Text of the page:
Cleaning Fairy Tales & Fancies
Posted on 24th January 2023
It’s time to take a light-hearted look at some old-fashioned cleaning myths and legends. Let’s see whether they really belong with Old Mother Hubbard or could save you time, effort and money.
Let’s start with some of the strangest ones:
Toilet cleaning with Coca-Cola
Well, not being a fan of this particular beverage, I would say it’s the best thing to do with it. Is there any truth in it though?
You might be surprised or even shocked by the answer.
The acid in this fizzy drink (other cola brands are also available) can actually remove dirt and stains. However, it would need to be there for a while – probably overnight.
Vodka removes odours
If you favourite tipple is vodka and coke, then you’ll have this in stock too. In fact, it does seem to work although I’m not sure why. It could be the high alcohol content. So, if you want to freshen up your soft furnishings, this could be one to try.
Freezing fabrics kills bacteria
Apart from the fact that putting your grubby fabrics next to your burgers isn’t too appealing, this doesn’t work. Your home freezer won’t make things cold enough.
How about some of the more traditional tales we’ve been told?
Newspaper is good for cleaning glass
If you’re fed up with streaky windows and mirrors, have you ever been tempted to try newspaper with vinegar and water?
The paper is dense, and the ink is often a stain-free soya-based product, so you can use it instead of paper towels. It’s less likely to leave lint and streaks. However, the smell of vinegar isn’t for everyone. And, since many of us find our news online these days, you might not have a ready supply anyway.
To cut back on chemicals and reduce streaks there’s an alternative. Use a damp microfibre cloth for cleaning, along with a dry one to shine.
Vinegar is a cleaner’s secret weapon
The acid in vinegar can cut through dirt and kill bacteria. You will need distilled white vinegar (available from most supermarkets) and you’ll need to use it almost neat. If you dilute vinegar in a bucket of water, for example, it won’t have a lot of impact. Vinegar can also damage natural stone and wood surfaces.
Feather duster busters
Ostrich-feather dusters do attract dust, but generally only move it around. Lambswool and microfibre options are more effective and cost much less. They come with a range of handles and frames for all those tricky and hard-to-reach places. Dry disposable electrostatic cloths are also useful for computers and television screens.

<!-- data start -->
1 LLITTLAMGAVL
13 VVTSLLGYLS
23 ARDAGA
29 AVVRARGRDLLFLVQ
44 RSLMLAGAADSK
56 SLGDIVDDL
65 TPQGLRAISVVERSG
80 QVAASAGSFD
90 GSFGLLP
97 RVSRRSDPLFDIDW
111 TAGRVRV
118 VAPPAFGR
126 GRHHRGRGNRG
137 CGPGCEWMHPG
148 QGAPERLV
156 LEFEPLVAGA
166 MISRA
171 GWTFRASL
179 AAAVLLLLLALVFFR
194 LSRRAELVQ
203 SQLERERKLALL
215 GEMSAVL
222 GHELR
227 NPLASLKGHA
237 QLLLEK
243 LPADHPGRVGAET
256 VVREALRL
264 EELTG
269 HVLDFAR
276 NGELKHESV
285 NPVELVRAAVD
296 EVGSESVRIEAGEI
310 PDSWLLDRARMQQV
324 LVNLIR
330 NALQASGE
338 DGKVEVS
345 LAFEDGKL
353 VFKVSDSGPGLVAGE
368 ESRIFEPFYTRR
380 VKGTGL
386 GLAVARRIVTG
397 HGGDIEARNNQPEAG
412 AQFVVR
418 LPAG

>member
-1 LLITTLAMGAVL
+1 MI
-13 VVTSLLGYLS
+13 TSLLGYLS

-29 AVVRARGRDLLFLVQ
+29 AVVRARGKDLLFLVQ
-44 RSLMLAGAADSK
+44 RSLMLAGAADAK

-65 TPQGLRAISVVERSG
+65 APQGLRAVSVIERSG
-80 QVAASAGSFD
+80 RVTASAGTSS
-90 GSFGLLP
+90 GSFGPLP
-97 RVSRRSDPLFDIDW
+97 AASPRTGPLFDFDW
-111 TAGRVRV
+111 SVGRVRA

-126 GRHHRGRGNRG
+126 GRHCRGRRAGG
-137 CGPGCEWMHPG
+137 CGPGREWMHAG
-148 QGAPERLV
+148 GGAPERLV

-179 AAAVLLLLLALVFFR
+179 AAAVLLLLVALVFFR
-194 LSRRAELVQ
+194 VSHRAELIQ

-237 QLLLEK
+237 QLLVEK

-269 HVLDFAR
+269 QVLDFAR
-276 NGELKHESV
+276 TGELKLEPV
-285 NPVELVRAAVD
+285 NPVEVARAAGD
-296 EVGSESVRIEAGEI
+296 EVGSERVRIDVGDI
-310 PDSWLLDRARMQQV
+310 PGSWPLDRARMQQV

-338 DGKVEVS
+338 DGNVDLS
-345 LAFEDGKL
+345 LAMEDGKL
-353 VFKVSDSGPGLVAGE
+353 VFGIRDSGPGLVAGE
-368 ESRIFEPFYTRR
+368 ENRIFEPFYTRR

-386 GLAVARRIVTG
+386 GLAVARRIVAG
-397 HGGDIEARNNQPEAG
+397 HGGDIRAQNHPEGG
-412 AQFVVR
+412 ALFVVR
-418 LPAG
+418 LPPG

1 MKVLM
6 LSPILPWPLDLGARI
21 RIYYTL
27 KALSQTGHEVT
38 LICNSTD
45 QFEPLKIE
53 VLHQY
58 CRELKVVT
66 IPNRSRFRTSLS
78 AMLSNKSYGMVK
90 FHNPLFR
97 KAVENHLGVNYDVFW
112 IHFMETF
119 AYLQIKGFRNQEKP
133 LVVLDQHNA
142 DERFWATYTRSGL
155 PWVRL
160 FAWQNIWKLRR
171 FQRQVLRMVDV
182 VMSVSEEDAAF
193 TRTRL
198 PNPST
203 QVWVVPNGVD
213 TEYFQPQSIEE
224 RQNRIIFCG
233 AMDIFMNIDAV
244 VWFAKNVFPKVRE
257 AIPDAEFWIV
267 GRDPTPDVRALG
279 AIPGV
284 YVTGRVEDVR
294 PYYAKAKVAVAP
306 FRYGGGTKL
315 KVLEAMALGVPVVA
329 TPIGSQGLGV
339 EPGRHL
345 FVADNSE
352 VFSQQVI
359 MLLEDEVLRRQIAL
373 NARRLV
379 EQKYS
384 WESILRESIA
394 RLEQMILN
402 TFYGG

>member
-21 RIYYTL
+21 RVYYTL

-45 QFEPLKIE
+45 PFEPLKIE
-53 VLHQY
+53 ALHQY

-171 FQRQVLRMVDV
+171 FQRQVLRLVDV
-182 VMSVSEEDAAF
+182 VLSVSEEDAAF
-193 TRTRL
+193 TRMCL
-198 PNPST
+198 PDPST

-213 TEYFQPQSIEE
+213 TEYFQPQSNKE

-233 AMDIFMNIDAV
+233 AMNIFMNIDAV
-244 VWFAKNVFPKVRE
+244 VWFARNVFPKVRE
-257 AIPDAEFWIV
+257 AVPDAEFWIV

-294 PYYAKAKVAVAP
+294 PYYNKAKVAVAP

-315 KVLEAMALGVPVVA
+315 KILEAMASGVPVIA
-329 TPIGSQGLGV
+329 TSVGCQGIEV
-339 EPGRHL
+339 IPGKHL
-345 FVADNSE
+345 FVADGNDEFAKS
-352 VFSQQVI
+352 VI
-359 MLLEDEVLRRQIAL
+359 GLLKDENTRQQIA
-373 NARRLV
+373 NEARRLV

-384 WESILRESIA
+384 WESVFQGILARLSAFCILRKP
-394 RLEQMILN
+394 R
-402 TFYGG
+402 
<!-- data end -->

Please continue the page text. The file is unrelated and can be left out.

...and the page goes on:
Bleach cleans anything
Bleach kills bacteria and reduces the appearance of stains, but it doesn’t ‘clean’ things. Bleach on the skin and its fumes can be irritants. It can also create a toxic gas if mixed with ammonia.
You can use oxygen bleach as an alternative. Its active ingredient is hydrogen peroxide which is odour free and less toxic.
Here’s another question - do you have some cleaning products close to hand that you might not have considered?
Coffee to freshen your kitchen disposal unit
Coffee grounds are abrasive and can help to remove food that has built-up on the blades in a disposal unit. Baking soda is an alternative that can also help to reduce smells.
Hairspray to remove ballpoint-pen ink
Hair sprays once included alcohol, which could remove ink. However, few modern hairsprays use it. Instead, they have stiffeners and hardeners that could even make a stain worse. Surgical spirit is cheaper and should do the job or you could use that secret bottle of vodka.
Let’s finish on a controversial subject – dusting.
Which school do you belong to? Do you dust or vacuum first?
Dust is likely to end up on your floors, so it’s better to dust first and then vacuum.
Furniture polish adds a nice smell and shines furniture. However, it’s best used occasionally rather than as part of your regular dusting routine. In between, use your trusty microfibre cloth or lambswool duster. It’s also worth considering that most aerosol polishes include silicone and solvents that can damage varnish.
Liquid oil and emulsion polishes give a sheen to your shiny surfaces but the residue can discolour and collect dust. For your family heirlooms semi-solid polishes that include wax in a solvent or emulsion base are a good choice. They are better for the wood but will take more effort to use.
These are just a few of the things we have learnt over the years. If you have a question about the best way to clean something, just give us a call.
Tagged as: Cleaning Tips
Share this post: